Professor Park’s Theological System -- By: Frank Hugh Foster

Journal: Bibliotheca Sacra
Volume: BSAC 061:242 (Apr 1904)
Article: Professor Park’s Theological System
Author: Frank Hugh Foster

Professor Park’s Theological System

Reverend Frank Hugh Foster

The most impressive part of Park’s theological lectures, and the scene of his greatest service to theology, was in the discussions to which the progress of our review now brings us, viz. those upon

The Atonement

The theory of the atonement had already undergone a complete change in the New England Theology in consequence of the controversies which resulted from the introduction of Universalism into America. Twelve years after Edwards’ death, there had appeared in New York a certain James Murray, who soon transferred his principal activity to New England. He derived the doctrine of universal salvation from the premises of a strict Calvinism.1 He argued: Christ’s death procures salvation for all for whom he died, in strict justice, because he paid the exact equivalent of their punishment. But Christ died for all men. Therefore all men are already saved; and all they need is to be brought to the knowledge of this fact. The conclusion of this argument the New England theologians could not accept because it was unbiblical. The minor premise they could not deny, because it was the plain teaching of the Scriptures. Hence they were driven to the revision of the major proposition, which had been generally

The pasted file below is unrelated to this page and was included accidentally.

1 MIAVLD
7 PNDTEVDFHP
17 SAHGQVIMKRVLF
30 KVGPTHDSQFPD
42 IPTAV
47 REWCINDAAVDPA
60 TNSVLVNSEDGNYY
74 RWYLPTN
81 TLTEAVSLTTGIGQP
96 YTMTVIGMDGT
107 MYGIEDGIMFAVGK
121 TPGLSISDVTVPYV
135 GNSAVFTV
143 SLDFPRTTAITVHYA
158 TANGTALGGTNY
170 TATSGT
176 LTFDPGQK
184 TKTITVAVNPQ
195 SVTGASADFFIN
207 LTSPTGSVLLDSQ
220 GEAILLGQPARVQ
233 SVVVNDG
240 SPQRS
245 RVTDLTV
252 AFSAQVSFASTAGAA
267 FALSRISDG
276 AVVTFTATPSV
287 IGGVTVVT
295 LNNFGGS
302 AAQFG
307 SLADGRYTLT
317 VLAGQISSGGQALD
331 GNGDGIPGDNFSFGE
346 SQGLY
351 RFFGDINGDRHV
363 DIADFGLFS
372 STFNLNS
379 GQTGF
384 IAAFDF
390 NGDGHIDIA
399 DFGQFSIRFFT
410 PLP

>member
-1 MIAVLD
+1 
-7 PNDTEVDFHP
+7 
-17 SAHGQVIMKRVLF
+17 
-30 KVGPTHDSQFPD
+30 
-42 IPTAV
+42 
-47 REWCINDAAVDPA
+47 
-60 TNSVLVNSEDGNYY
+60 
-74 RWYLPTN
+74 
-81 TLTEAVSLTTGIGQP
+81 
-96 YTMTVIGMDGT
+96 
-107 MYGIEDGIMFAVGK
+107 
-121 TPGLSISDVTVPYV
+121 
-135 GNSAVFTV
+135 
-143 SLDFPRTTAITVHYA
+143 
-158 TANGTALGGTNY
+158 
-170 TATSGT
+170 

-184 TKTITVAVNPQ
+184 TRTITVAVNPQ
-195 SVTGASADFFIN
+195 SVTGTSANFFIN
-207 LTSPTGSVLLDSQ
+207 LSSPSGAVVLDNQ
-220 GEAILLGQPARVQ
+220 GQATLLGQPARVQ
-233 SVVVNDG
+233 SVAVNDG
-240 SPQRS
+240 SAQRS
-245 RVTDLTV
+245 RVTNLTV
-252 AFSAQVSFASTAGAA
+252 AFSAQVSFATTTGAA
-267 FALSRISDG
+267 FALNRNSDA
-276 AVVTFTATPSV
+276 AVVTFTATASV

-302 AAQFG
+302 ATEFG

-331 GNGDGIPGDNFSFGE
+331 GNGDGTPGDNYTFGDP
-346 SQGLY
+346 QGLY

accepted among them as among all other Calvinists. In making this revision, they did not go back to the beginning of the topic and start from a new principle, although they had such a principle in the theory of virtue which Edwards had left them, but were led by the particular circumstances of the controversy to redefine the old terms and preserve, in general, the tone and method of the older theology. At many a point the influence of the new theory appeared, as when general justice was explicitly defined by some of them as benevolence. But they still employed chiefly the analogies of earthly governments in the formulation and defense of their positions. And their new theory received the name of “the governmental theory.”

By the time that Park appeared upon the scene the theory of virtue was much better understood. Its application to the character of God, and the development of the system of Christian duties in accordance with it, had given it a new scope and importance. Professor Park had a larger comprehension of its meaning and of the range of its application than any of his predecessors had had. It might have been a question of great interest, when he first began the presentation of his views upon the atonement, what he would do; whether he would reject all idea of atonement in deference to the supposed requirements of the love of God which should...

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